Use the past tense throughout and do not use jargon or unexplained abbreviations.

· In general, there are 3 sections:
1. the introductory chapters which set out the relevant contextual and theoretical background information and the reasons for your choice of topic. They give an overview of the methodology and data collection techniques used.
2. the central chapters which constitute the main body of your dissertation. The exact number of the sections or chapters depend on your topic but should normally include the literature review, methodology and results. If you are adopting a case study approach which involves a particular company or organisation, you must include a section describing and explaining the sample involved.
3. the concluding chapters are usually termed conclusion and discussion. These should pull together the whole piece of work. They relate your findings to the aims and objectives. They must present a summary of the preceding chapters but not just a repetition of earlier material. They should be used to reflect on the whole process and attempt to explain where research could lead if continued.
A more detailed format follows with advice on each component; however, there are no hard and fast rules regarding numbering and what you must put into each section. Consult your supervisor if in doubt. In addition, if you did not collect empirical evidence for your dissertation, the methodology and results sections would not apply.
1. Title page – you should include the title of the dissertation, your full name, details of the degree and other information specified by your course (eg your supervisor’s name, the department etc).
2. Acknowledgements – it is a good idea to thank everyone who helped you. Check the spellings of their names.
3. Abstract – an abstract is a summary of the whole work, not a condensed Contents page (see below). It should be brief, to the point and contain no other information than an outline of the work. It should be complete in its own right so that anyone reading it would know what your work is about and what your main findings are. The abstract is usually written when your work is complete. The length of the abstract is an important consideration. It should not be more than half a page for most undergraduate dissertations. Its sole purpose is to indicate scope and content. Assume the reader is very intelligent but knows nothing about the subject of your topic. Use the past tense throughout and do not use jargon or unexplained abbreviations. Start the last sentence or paragraph with “In summary, this study has demonstrated…/this investigation has shown….” or something like that.
4. Contents page – Use Arabic numerals (1, 2, 3..) for sections and chapters and the decimal system for subheadings (1.1, 2.1.1 etc) and Roman numerals (I, II, III …) or A,B,C for Appendices . Page 1 usually starts with the Introduction – the acknowledgements, abstract, Contents page are normally numbered i, ii, iii etc.
5. Introduction – this section should state clearly what exactly your dissertation sets out to achieve. The aim and plan should therefore be made explicit. Tell the reader why you chose the topic, what the main research issues are, what aspects you are investigating and how you investigated them. DO NOT SUMMARISE THE CONTENTS PAGE HERE.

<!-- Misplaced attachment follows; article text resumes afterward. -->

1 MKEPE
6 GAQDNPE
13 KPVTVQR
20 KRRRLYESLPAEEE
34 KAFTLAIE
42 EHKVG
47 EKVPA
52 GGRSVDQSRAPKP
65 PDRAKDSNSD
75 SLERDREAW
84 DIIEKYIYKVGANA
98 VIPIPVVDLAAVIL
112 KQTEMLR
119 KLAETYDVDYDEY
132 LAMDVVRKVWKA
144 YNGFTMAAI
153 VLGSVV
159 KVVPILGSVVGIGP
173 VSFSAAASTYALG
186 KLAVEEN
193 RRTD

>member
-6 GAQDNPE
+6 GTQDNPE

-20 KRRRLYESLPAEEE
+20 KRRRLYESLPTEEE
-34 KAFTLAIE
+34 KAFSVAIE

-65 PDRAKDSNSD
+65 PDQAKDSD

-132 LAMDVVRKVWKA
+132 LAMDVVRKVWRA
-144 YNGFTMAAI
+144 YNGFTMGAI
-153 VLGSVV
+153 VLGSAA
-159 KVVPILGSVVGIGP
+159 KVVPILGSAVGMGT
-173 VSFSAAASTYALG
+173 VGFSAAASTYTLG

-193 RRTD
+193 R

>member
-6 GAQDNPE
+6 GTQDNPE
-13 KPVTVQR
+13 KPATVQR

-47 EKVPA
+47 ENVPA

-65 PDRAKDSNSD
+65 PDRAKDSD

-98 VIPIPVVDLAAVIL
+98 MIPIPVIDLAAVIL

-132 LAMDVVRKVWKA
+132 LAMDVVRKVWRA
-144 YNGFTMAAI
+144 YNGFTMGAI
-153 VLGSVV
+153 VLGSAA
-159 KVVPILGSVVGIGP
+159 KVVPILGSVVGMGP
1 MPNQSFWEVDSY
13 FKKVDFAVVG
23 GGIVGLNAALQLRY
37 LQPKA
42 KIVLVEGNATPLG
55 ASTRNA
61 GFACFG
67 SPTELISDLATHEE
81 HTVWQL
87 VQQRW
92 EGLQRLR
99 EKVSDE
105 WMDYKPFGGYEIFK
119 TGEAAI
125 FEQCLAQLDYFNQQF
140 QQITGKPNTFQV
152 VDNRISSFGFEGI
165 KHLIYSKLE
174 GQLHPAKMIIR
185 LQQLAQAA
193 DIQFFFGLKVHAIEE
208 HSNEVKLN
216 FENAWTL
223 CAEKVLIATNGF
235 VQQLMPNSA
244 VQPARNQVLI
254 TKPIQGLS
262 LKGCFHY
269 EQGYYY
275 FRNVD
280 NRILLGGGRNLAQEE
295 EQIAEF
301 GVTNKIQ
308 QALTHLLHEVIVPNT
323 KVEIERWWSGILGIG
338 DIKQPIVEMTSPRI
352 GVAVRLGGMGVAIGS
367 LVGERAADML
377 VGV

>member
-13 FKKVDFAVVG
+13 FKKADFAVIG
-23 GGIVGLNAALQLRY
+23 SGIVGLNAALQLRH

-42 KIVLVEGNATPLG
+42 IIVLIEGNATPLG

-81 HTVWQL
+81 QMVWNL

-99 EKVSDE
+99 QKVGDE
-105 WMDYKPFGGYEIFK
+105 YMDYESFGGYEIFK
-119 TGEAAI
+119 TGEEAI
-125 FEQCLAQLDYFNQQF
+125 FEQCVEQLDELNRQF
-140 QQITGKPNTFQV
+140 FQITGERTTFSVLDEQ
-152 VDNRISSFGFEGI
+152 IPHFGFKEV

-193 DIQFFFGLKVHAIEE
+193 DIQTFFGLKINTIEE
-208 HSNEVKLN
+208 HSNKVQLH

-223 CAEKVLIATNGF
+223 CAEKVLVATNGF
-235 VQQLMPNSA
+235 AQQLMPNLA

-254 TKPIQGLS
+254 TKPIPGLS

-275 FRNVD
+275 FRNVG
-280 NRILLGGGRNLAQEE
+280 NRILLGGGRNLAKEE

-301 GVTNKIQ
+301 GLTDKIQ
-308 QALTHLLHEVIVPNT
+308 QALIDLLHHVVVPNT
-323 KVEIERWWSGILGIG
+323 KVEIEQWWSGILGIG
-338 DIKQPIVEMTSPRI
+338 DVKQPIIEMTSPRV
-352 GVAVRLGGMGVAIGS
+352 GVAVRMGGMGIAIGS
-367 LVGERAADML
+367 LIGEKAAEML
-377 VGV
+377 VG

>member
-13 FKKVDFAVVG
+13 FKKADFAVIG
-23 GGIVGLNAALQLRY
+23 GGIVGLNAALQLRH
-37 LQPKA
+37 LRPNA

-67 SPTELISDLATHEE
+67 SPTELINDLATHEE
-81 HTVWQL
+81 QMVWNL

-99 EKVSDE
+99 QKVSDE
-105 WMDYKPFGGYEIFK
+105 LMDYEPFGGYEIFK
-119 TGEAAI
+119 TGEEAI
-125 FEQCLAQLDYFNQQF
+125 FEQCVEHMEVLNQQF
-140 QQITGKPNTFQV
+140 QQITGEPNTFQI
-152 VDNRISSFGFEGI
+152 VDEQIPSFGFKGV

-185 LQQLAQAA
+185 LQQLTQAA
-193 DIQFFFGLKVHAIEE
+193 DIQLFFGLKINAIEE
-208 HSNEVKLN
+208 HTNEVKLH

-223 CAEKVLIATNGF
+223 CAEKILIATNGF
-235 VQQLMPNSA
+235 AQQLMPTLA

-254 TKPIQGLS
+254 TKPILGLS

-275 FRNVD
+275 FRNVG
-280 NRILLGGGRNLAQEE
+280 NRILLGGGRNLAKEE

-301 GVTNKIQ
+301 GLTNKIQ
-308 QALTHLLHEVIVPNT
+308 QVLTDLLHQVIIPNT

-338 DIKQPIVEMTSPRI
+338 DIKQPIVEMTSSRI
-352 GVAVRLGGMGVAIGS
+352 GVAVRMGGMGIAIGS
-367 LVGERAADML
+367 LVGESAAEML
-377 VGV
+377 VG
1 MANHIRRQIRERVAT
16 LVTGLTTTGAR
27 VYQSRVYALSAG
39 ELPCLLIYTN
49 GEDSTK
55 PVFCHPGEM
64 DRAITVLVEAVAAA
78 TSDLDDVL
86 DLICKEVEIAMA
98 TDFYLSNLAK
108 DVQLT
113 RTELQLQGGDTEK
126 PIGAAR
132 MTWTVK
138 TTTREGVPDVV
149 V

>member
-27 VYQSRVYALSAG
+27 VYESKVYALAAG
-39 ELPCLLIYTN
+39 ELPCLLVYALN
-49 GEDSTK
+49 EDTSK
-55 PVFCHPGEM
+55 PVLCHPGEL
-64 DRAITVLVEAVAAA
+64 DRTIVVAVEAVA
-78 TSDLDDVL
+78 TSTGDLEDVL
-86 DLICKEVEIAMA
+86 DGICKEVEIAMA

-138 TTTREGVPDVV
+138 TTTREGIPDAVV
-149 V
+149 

6. Literature review – every dissertation should have a review of previously published work which is related to your work. It sets your dissertation against existing knowledge, comparing and linking this work with what your work is about. It is not a catalogue of references. It should relate theory to practice and provide a critical insight into the topic you are investigating. It may not always be an explicit section but it should be self evident within the content of the dissertation.
7. Methodology and data collection – this section would include a description and explanation of how you approached the investigation of your topic. You should give a full account of the approach (qualitative or quantitative) and the techniques for collecting data, sampling etc.
8. Results – range from transcriptions of interviews, analyses of questionnaires and tables of raw data. This section only presents the results – do not explain them. Original data could be best put in the appendix with summaries in tabular or other diagrammatic forms in this section. These should be accompanied by a short description in words eg The table shows……, As you can see from the pie-chart…..
9. Discussion – in this section you interpret what your findings mean and whether they correspond with your aims. You relate your work back to the literature review and discuss how it fits into current theories and practice.
You may find this a difficult section to write but the following questions may be of help: how are the results related to the aims? How are they are related to the literature? What is the role of theory? Were the methodology and data collection procedures appropriate? What are the effects (if any) on professional practice?
10. Conclusions – this is a very important section to do well. Include: a summary of the principal features of your study; an outline of the main findings, key concepts and theories identified in the literature; the implications involved; any recommendations for future research and practical suggestions.
11. Bibliography – the Harvard system is recommended for UClan.
12. Appendices – Any material that was produced and gathered during the process which is relevant but perhaps too bulky or disruptive of flow to put in the main text could be included in the appendix. Do not add material just to bulk up your dissertation. Appendices are not included in the word length of a dissertation.

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